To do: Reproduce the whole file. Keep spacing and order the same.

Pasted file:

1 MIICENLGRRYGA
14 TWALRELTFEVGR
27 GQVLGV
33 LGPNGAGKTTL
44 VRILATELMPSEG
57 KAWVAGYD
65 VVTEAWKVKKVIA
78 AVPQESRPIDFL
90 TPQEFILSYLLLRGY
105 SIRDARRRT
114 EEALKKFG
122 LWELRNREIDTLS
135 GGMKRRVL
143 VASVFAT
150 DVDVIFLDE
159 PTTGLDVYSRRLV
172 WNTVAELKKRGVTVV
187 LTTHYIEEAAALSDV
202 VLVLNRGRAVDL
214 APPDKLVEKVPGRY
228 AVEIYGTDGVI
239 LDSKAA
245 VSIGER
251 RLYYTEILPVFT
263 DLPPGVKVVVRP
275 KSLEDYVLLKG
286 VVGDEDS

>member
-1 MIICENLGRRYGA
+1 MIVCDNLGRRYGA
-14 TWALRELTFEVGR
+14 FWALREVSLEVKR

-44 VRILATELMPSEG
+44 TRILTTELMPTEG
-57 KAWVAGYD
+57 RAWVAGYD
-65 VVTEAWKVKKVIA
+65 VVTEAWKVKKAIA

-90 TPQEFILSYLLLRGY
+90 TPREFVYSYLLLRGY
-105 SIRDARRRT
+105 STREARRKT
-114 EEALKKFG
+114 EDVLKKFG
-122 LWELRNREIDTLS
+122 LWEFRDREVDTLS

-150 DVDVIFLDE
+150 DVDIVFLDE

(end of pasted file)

1 MIICENLGRRYGA
14 TWALRELTFEVGR
27 GQVLGV
33 LGPNGAGKTTL
44 VRILATELMPSEG
57 KAWVAGYD
65 VVTEAWKVKKVIA
78 AVPQESRPIDFL
90 TPQEFILSYLLLRGY
105 SIRDARRRT
114 EEALKKFG
122 LWELRNREIDTLS
135 GGMKRRVL
143 VASVFAT
150 DVDVIFLDE
159 PTTGLDVYSRRLV
172 WNTVAELKKRGVTVV
187 LTTHYIEEAAALSDV
202 VLVLNRGRAVDL
214 APPDKLVEKVPGRY
228 AVEIYGTDGVI
239 LDSKAA
245 VSIGER
251 RLYYTEILPVFT
263 DLPPGVKVVVRP
275 KSLEDYVLLKG
286 VVGDEDS

>member
-1 MIICENLGRRYGA
+1 MIVCDNLGRRYGA
-14 TWALRELTFEVGR
+14 FWALREVSLEVKR

-44 VRILATELMPSEG
+44 TRILTTELMPTEG
-57 KAWVAGYD
+57 RAWVAGYD
-65 VVTEAWKVKKVIA
+65 VVTEAWKVKKAIA

-90 TPQEFILSYLLLRGY
+90 TPREFVYSYLLLRGY
-105 SIRDARRRT
+105 STREARRKT
-114 EEALKKFG
+114 EDVLKKFG
-122 LWELRNREIDTLS
+122 LWEFRDREVDTLS

-150 DVDVIFLDE
+150 DVDIVFLDE